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Alex McKinnon

First Base
  • Series: 1880s: Loving Paupers
  • City: Pittsburgh
  • Team: Alleghenys
  • League: National League

Alexander J. McKinnon (1856-1887) was a remarkably talented player who was cut down in his prime by a scourge of the 19th century, typhoid fever. The tragedy was even more poignant inasmuch as McKinnon had endured numerous illnesses in his youth that had prevented him from really beginning what was on its way to a very fine career. As if sickness wasn't enough of a hardship for young Alex, he was also hindered in the beginning of his pro tenure by league politics and evolving contractual arrangements. He had begun playing for the Syracuse Stars in 1877, staying in NY with Albany/Rochester for the '79 season before heading west to the San Francisco Athletics of the California League in 1880. This move was precipitated by a squabble that involved William Hulbert of the new National League. Alex was assigned to the Troy Trojans for the 1879 season, but wanted to play for Rochester of the International League. Despite some back-room dealings that should have cleared up the controversy, Hulbert expelled McKinnon. A combination of illness that plagued him lifelong and this contract dispute seems to have led him to make the move west and then drop out of baseball altogether for a few years. Clearly McKinnon's talent was recognized and Hulbert relented, allowing Alex to be signed for the '83 season by the Philadelphia Quakers - but the young man was too sick to play. Finally, in 1884, the New York Gothams (not yet the Giants) signed Alex and he began a belated major league tenure that showed tremendous promise. Indeed, in the four short years he played for three NL teams - NY, St. Louis and Pittsburgh - Alex steadily improved his batting average. He hit .272 for the Gothams, jumped to .294 and .301 with the Maroons and was hitting a stunning .365 in 1887 when he was stricken with an ailment he couldn't lick, typhoid. After his mid-season death, the Alleghenys honored Alex by donning black crepe for the duration of that campaign.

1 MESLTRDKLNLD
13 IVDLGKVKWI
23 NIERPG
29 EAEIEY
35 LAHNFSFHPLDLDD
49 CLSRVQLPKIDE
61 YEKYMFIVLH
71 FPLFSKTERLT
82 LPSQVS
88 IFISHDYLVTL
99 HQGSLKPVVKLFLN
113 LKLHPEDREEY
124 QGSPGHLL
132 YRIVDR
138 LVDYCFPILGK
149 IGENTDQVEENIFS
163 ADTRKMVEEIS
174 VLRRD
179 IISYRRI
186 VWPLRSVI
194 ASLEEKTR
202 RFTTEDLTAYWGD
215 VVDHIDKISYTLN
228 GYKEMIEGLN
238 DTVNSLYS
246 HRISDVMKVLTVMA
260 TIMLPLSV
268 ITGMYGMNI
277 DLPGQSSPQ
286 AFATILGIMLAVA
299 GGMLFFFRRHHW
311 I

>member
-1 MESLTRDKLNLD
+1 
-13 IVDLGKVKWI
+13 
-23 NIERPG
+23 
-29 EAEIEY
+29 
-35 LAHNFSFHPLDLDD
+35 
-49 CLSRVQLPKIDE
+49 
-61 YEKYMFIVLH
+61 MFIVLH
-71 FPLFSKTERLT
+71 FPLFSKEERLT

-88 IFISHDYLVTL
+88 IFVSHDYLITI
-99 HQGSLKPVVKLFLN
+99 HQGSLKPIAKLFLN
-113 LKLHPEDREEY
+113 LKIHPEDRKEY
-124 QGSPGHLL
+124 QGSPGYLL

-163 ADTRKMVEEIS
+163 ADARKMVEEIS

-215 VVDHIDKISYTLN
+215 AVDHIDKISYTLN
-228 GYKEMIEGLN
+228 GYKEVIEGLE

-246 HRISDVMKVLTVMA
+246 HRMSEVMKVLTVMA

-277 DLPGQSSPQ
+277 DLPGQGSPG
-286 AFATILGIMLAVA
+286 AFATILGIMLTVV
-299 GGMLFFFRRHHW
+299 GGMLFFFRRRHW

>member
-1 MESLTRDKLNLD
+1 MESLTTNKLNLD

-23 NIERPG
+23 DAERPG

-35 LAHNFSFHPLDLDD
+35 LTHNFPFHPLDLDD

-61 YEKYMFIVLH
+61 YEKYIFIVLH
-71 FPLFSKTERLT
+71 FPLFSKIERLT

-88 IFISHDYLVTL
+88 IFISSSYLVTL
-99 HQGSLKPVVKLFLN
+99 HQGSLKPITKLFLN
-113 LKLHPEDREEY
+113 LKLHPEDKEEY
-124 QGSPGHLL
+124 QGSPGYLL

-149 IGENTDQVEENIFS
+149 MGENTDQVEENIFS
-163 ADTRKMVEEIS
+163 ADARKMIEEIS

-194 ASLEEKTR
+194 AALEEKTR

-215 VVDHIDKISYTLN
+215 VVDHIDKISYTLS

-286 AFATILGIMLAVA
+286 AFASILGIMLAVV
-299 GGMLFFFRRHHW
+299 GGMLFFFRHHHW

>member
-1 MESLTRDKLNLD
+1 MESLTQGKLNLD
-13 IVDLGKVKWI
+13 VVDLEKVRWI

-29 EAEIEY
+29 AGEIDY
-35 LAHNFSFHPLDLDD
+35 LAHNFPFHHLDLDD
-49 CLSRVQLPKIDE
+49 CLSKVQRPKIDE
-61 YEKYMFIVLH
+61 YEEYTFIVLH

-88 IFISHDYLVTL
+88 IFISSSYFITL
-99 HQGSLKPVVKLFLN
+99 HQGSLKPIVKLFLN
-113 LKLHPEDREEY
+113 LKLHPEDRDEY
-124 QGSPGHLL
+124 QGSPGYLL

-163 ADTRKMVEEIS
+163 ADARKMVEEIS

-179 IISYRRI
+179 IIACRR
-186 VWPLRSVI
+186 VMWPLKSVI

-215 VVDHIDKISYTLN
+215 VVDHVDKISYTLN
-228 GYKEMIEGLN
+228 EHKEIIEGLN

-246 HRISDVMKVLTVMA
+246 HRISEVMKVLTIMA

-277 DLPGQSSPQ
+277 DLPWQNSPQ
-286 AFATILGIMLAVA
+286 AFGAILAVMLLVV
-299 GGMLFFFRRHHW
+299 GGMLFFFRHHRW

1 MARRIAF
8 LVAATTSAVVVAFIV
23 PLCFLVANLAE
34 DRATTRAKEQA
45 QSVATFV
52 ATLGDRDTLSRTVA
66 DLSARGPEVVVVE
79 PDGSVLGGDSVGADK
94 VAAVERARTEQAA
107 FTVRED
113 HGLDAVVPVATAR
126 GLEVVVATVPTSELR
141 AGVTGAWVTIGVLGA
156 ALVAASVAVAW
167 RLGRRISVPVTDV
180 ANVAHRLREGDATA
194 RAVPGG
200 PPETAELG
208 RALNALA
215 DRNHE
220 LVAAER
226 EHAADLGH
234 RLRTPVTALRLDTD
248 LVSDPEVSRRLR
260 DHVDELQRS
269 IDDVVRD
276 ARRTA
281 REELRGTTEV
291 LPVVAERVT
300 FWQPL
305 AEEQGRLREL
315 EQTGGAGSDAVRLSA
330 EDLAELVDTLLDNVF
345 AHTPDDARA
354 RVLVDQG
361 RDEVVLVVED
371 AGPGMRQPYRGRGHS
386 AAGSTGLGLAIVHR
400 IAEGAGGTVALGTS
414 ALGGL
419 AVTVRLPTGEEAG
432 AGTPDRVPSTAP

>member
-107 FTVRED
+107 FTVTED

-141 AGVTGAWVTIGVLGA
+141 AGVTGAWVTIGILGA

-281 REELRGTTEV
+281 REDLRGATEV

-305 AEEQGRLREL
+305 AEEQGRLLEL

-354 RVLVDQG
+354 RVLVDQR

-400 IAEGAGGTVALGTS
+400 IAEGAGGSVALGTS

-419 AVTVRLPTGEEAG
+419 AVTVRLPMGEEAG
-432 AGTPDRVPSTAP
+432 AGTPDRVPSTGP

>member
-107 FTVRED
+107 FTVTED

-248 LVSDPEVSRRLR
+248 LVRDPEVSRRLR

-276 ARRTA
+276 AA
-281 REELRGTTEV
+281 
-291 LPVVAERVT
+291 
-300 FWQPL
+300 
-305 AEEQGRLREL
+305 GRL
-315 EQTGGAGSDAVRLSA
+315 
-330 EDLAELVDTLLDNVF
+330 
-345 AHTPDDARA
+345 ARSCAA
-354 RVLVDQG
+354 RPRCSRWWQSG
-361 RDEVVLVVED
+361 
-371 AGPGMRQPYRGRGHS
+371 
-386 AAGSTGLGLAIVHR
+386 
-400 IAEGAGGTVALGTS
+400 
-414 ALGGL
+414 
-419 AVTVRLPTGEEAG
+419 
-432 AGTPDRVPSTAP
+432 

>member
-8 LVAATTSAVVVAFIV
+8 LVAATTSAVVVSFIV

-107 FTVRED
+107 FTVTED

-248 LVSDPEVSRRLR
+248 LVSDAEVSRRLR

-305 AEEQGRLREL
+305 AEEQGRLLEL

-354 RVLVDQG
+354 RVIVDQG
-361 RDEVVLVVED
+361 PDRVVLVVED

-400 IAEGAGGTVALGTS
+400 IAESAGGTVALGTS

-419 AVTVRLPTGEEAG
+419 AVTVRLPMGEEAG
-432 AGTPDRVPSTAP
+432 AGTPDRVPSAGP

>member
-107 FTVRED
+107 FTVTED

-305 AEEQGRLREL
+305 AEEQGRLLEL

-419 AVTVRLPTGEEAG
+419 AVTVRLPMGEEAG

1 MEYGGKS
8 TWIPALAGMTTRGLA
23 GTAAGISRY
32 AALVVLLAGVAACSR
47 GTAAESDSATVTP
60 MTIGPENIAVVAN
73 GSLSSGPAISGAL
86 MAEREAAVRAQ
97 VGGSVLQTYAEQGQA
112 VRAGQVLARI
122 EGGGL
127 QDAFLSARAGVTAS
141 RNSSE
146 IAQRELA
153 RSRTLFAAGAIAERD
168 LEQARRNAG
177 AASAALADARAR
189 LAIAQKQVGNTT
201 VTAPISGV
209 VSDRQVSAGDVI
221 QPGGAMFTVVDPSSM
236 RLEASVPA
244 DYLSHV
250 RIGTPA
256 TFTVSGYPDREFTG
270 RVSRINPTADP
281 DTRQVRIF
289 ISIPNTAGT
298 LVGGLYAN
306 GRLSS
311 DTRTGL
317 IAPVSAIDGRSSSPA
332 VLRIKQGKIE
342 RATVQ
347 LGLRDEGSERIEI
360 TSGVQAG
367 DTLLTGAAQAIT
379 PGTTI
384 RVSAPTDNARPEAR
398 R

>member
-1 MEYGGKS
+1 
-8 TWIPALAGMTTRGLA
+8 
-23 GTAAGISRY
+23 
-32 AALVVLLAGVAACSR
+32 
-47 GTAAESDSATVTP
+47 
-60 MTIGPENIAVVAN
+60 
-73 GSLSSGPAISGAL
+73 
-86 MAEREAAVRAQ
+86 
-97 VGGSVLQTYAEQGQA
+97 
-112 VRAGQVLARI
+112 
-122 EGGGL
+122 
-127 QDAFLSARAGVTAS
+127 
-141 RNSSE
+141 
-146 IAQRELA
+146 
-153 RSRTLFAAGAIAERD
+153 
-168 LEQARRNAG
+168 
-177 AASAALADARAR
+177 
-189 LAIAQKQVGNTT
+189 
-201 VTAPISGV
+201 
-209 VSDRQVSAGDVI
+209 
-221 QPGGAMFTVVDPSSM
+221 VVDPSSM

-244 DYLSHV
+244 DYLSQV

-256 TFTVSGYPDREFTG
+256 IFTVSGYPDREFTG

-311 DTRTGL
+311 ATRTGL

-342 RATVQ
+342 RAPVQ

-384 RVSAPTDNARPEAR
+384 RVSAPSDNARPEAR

• McKinnon was not just a good and ever-improving batter, he became a star in the field. He led the NL in fielding percentage in 1885 with a .978 record. This was all the more striking given his difficulty at first base for the Gothams the prior year when he made 53 errors. Clearly this star-in-training was a quick study

Auction History


Old Judge Pose: 315-1

Grasshopper Mains

  • Series: 1880s: Loving Paupers
  • City: St. Paul
  • Team: Apostles
  • League: Western Association

Willard Eben Mains (1868-1923) had only a few brief appearances in the majors as a pitcher. He was 1-1 with the Chicago White Stockings of the National League in 1888 after starting in pro ball with Portland of the New England League the previous season. He returned to the minors in the Western Association and would go on to a successful career in the lower echelons, winning 318 while losing 179. In 1891 Grasshopper got a little longer opportunity with the American Association's Cincinnati Kelly's Killers and Milwaukee Brewers where he went 12-14. It would be another five years before his last shot in the big time, with Boston's Beaneaters in '96, where he was 3-2.

Mains, also known as Willie, was a product of one of the oldest families in his native Maine. He came out of Windham and would make a name for himself manufacturing bats. He had at least three factories in Sandy Creek, Harrison and Fryeburg, but marketed his product nationally. A Mains Dolley 31” bat circa 1890s recently sold for $400.

  • Over his entire 20-year career in professional baseball, Mains played for 17 teams. He stayed in upstate New York for his final decade, closing out his tenure with the Binghamton Bingoes in 1906 after two lengthy tours with the Rome Romans and Syracuse Stars
  • Willard inspired his son Jim to pursue careers in both baseball and bats. James R. Mains played first for Harvard in 1942 and got one appearance in the majors, with the Athletics, in August '43 where he lost his only start. Jim established his bat-making operation in Bridgton, Maine